Her abdomen was distended by an irregular hard mass equivalent to 28 weeks' gestation. There was mild tenderness without rebound tenderness on the mass. On pelvic examination, the portio was normal and no vaginal bleeding was observed. Transabdominal ultrasound showed a large pelvic mass with peripheral calcification suggestive of uterine fibroids. Both ovaries were undetectable and minimal ascites was observed. Both kidneys were normal, with no dilatation of the renal pelvis and ureter. Plain CT images revealed that the uterine cervix was elongated and moved upward compared with its position one year before.
Blood tests showed an elevated white blood cell count (32,500/μL), low hemoglobin levels (9.9 g/dL), elevated C-reactive protein (16.4 mg/dL), and high serum creatinine (2.45 mg/dL). We initially suspected a malignant tumor arising from the uterus or ovary, such as uterine leiomyosarcoma, carcinosarcoma, or ovarian cancer, based on the patient's advanced age, abnormal uterine bleeding, rapidly growing abdominal mass, and ascites. Therefore, we performed cervical cytology, endometrial cytology, and a puncture of the pouch of Douglas to assess the cytology of the ascites. The results of all cytological examinations were negative for malignancy. Transvaginal ultrasonography revealed that the endometrium was thin; therefore, we did not perform an endometrial biopsy.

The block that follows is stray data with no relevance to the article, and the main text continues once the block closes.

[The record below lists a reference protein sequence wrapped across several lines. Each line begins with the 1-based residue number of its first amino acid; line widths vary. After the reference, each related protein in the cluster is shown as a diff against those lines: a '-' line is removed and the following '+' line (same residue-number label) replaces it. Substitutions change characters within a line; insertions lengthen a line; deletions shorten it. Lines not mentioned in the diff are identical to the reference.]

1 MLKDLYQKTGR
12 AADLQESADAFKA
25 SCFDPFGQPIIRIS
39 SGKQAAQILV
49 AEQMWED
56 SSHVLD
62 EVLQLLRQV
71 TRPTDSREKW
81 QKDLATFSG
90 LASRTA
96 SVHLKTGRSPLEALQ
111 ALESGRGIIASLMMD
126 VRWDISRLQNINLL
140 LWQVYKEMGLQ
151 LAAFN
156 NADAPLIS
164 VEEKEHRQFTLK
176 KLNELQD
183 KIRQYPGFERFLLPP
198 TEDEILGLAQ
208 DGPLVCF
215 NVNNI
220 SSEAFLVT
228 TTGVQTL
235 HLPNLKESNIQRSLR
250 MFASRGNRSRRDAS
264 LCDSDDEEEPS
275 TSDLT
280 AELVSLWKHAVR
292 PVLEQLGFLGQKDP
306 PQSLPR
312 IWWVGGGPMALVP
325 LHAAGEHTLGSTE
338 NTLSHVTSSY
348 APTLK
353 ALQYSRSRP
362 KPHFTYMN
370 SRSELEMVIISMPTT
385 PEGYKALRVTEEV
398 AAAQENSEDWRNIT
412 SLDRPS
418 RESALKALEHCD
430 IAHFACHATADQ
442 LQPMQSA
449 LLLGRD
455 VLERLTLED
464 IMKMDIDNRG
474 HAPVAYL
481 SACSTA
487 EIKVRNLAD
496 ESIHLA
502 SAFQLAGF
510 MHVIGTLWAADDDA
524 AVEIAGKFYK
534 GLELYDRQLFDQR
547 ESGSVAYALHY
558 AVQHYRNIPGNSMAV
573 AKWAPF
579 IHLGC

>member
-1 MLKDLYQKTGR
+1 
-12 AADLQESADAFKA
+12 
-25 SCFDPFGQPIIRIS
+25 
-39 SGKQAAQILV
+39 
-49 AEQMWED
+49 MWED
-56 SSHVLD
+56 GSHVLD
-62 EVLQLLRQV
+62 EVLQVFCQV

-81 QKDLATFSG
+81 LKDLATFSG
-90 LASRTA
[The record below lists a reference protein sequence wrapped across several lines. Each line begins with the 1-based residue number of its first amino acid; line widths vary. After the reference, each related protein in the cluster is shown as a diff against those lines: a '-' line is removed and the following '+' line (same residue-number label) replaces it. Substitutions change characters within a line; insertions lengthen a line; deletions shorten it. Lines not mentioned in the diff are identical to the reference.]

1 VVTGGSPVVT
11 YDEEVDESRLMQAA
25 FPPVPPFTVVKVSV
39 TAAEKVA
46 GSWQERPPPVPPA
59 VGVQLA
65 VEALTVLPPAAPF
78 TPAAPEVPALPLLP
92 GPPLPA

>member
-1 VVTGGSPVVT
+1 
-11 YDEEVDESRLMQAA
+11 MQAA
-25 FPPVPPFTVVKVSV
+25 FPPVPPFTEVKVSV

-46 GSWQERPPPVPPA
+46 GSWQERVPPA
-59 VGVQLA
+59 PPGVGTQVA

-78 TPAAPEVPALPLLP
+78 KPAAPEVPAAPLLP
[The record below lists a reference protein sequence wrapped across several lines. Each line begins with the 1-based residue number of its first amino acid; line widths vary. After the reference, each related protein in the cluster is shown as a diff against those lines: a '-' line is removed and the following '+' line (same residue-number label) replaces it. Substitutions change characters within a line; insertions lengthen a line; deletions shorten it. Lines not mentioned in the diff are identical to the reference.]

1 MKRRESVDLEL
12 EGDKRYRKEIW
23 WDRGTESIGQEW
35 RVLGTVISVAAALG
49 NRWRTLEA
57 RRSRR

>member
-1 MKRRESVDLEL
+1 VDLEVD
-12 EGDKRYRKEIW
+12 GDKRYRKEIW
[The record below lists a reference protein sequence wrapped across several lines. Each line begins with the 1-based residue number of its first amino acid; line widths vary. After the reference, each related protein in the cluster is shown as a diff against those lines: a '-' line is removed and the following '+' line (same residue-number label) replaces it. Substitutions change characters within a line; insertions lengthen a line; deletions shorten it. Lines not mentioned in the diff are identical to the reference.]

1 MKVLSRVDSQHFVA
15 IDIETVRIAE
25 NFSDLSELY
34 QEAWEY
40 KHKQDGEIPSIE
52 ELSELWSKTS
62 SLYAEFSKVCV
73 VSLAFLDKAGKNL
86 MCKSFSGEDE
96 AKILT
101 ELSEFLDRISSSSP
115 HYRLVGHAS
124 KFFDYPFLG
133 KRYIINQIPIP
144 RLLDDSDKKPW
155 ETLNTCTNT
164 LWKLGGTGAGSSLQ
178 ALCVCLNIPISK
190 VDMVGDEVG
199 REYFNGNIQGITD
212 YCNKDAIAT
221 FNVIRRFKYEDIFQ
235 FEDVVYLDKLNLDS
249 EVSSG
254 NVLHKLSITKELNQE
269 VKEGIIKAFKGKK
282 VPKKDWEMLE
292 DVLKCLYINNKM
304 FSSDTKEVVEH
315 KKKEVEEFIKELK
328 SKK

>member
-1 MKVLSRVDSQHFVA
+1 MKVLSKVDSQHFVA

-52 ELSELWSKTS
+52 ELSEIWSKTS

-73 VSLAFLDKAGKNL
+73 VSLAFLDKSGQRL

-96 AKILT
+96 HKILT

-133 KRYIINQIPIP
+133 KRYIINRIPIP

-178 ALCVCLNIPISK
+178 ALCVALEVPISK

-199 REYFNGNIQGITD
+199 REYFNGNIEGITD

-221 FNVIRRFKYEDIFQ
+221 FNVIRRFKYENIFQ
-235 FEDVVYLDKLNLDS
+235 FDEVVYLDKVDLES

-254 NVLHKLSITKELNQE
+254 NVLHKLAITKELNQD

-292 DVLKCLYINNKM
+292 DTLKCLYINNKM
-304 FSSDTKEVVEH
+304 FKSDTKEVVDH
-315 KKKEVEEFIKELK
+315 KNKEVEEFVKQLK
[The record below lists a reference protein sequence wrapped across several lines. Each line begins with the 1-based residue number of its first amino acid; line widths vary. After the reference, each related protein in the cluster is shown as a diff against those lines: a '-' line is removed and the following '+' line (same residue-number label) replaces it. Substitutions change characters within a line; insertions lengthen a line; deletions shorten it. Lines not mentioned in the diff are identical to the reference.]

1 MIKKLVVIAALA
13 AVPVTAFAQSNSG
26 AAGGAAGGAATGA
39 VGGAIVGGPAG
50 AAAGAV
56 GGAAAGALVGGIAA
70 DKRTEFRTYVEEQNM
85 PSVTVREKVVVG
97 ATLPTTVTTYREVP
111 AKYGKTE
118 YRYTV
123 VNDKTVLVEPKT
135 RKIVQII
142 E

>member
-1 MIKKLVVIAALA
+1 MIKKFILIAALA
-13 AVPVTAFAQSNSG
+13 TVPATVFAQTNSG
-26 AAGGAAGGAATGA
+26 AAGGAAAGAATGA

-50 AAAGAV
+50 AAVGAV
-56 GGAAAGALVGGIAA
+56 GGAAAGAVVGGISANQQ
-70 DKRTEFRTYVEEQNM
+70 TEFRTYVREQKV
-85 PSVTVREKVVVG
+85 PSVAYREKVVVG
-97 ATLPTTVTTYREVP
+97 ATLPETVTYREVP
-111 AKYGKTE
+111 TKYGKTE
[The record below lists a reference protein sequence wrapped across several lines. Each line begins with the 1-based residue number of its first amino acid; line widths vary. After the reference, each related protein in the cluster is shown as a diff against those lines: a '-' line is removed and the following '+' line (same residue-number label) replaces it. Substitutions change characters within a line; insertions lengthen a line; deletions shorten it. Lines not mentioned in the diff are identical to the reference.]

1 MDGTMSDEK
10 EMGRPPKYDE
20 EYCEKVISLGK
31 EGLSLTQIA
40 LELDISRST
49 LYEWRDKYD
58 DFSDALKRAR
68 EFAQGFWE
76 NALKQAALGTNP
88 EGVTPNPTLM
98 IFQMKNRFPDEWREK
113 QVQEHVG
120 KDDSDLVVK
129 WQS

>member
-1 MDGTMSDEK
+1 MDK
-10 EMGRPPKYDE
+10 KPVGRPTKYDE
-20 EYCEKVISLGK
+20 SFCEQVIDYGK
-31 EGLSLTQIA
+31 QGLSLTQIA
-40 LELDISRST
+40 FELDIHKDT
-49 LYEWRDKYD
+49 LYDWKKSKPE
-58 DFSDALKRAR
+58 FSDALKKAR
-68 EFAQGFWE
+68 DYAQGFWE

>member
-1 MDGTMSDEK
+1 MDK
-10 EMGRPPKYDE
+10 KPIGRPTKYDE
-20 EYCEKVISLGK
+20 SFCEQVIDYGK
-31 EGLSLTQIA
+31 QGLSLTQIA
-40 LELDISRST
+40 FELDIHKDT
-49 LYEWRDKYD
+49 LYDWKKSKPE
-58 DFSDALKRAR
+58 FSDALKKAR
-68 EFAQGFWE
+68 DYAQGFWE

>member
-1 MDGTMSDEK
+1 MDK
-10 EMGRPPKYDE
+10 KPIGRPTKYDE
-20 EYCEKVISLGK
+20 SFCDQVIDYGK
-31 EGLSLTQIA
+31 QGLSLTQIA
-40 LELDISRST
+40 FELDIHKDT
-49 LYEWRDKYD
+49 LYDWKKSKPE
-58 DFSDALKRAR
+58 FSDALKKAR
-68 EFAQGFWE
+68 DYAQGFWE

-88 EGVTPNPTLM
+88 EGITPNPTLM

On the second hospital day, the patient's vital signs were stable, but her ECOG performance status fell to level 4. She was completely confined to the bed and could not carry out any self-care tasks; this change in status was accompanied by delirium. Paralytic ileus developed and her bowel was decompressed with a gastric tube. A small amount of uterine bleeding was observed, and her urine volume gradually decreased. Her hemoglobin level decreased (8.5 g/dL), and her white blood cell count (37,800/μL) and serum creatinine levels (3.5 mg/dL) were elevated. On the third hospital day, she remained in a state of delirium.
Hemorrhagic fluid was collected from the pouch of Douglas by a needle aspiration. The preoperative diagnosis was degeneration and infection of the large myomatous uterus; however, the relationship between the diagnosis and the deleterious change in her general condition remained unknown. During emergency surgery, the uterus was found to be rotated 360 degrees clockwise at the level of the isthmus. The rotated uterus had suffered total infarction. A small amount of hemorrhagic fluid was present in the peritoneal cavity.
A part of the small intestine was compressed by the uterus. We performed a total abdominal hysterectomy and bilateral salpingo-oophorectomy. The weight of the uterus was 3.8 kg. The postoperative course was uneventful, and the patient was discharged on the seventh postoperative day. Histopathology showed fibroids and extensive uterine and adnexal hemorrhagic infarcts consistent with uterine torsion.